Yes, but let’s drill down a little further. We’ve all witnessed seemingly well planned events that have suddenly come apart spectacularly like a dropped glass on a tiled floor. Invariably it comes in the form of nervous ill-prepared presenters stumbling about on stage while a team of black clad production crew desperately try to support and second guess the intentions of these presenters.

Take the time to rehearse. Mark it down as a mission critical item. It is.

This will mean ensuring that there is a mandatory block of time set aside between the event installation window and event doors opening to your guests. As a general rule, we’d recommend at least two to three hours minimum for this.
This rehearsal window should see the event flow stepped through from start to finish and specific care and attention placed on physically rehearsing presenters along with any and all entertainment cast with the full complement of production crew and event producers in attendance.

Trust us, this will be good money and good time well spent. No event ever failed because it was rehearsed too much. Ever.

Respect Your Audience
Your guests, your clients, those that form your audience, are incredibly time poor as we arm-wrestle an equitable work-family balance. And let’s be honest – with an increase in our daily electronic chatter, we’ve all developed social media-inspired short attention spans.

The net result is that your potential guests have become much more discerning with their time, how it’s used and for how long, and in doing so have become extremely unforgiving with those that fritter it away wastefully on their behalf.

So with that in mind, your event invitation is going to have to be really appealing to cut through this clutter and stake out a claim on a packed schedule. And of course your prospective guest will also be wading through a deluge of other competing event invitations for the same time and headspace.
So if you do manage to entice your guest to your event, then it had better be memorable, meaningful and engaging or you’ll fall short of achieving your event specific business objectives. Respect for your guests and their time is crucial in ensuring the event works. Worse still – it may well consign your next event invitation straight to the trashcan. And without guests, the live communication platform of events is mute to say the least.

Summary
Respect your audience, respect their time – you rarely get a second chance so commit to delivering an event that will translate into a sensational experience that delivers on clear business objectives and “magic” moments. To do this, the event needs to strike an artful balance between business and theatre with a brand message that is simple and focused. And of course rehearse like your professional life depends on it. Ultimately, long term, it does.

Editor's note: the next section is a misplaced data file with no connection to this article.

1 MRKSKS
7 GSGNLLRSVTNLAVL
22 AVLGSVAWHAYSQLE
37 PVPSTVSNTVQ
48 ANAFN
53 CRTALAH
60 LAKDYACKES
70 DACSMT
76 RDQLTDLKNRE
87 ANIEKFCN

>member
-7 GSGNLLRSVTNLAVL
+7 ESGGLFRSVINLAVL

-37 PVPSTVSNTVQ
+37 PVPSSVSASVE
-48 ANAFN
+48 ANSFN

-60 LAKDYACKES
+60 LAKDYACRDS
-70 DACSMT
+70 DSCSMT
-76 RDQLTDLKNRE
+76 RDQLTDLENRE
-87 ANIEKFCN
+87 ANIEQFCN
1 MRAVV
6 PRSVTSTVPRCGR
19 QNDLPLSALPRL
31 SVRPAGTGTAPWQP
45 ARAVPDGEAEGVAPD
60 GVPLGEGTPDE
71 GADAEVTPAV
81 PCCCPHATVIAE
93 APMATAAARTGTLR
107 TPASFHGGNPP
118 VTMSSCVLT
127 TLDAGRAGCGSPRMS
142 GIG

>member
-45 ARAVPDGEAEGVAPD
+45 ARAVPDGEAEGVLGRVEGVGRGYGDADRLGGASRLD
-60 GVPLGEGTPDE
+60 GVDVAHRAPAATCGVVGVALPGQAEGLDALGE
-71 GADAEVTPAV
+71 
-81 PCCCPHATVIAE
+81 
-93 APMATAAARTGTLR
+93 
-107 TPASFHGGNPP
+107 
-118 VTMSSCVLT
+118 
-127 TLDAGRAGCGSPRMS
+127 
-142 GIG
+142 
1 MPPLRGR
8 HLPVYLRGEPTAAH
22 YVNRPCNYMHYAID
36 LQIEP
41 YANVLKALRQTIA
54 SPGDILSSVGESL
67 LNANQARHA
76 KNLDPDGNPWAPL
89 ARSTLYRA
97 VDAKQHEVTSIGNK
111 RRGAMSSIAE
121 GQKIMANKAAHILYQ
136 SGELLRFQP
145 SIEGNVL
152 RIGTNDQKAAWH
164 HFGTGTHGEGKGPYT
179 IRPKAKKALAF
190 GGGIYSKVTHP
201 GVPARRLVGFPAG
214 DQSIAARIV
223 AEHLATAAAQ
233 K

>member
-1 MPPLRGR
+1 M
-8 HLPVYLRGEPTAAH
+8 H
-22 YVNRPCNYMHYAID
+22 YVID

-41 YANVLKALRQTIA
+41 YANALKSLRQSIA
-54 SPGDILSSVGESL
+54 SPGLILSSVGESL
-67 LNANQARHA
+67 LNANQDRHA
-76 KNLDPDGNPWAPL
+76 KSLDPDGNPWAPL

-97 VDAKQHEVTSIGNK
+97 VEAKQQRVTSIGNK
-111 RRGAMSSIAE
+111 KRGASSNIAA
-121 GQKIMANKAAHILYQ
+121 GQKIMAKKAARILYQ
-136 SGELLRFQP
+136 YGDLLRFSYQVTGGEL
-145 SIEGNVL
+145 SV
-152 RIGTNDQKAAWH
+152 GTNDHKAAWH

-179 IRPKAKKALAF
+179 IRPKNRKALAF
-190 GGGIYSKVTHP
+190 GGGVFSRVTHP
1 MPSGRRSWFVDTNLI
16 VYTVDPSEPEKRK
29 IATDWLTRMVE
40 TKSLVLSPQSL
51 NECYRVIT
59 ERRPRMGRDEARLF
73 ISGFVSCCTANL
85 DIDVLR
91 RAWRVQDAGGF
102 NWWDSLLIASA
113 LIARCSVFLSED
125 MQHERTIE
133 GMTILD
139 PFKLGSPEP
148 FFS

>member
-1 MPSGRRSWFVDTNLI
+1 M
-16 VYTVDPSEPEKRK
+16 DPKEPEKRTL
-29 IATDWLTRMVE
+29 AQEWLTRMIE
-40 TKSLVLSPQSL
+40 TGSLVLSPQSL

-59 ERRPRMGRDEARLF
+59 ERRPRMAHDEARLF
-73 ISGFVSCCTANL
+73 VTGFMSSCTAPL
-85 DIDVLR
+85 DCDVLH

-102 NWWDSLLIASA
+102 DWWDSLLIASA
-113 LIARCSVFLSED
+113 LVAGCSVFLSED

MICENET Australia (October Issue) - FACTOR168 Creative Event CompanyDarren Kerr is a partner and producer at FACTOR168 Creative Event Company. He has been delivering creative, strategic, and tactical event services throughout Asia and across Australia for almost two decades for clients as diverse as Amway, Westfields, NCR, The Walt Disney Company, EMC Corporation, Swire, and Oracle. Visit www.factor168.com.

Source Notes:

The original published story can be found in the micenet Australia October Issue here.

Editors Note: Micenet have archived this Magazine issue so the links in this piece are no longer live. Sorry gang. 

Sensational Events through Powerful Experiences.

FACTOR168 Creative Event Company delivers creative, strategic, and tactical event services across Australia and throughout Asia.

3 responses to “Five Fundamentals for Event Success”

  1. […] This post was mentioned on Twitter by Tahira Endean, Plan Ahead Events. Plan Ahead Events said: Hey everyone, check this out: http://factor168.com/?p=6605 […]

  2. Alan Peck says:

    Great tips and I loved the comment about boring people into a coma

    As Warren Buffet said “I hate to admit it but people are more interested in entertainment than education” – getting that balance right is the key.

    When I train presenters I ask them to imagine themselves as airline pilots and remain calm and in control regardless of what happens on stage. As soon as the crowd sense a lack of direction the presenter is a goner

  3. […] This post was mentioned on Twitter by Susan Lindberg, Champ Event Center. Champ Event Center said: 5 fabulous factors to make your next #event a #success! http://bit.ly/hw4z82 […]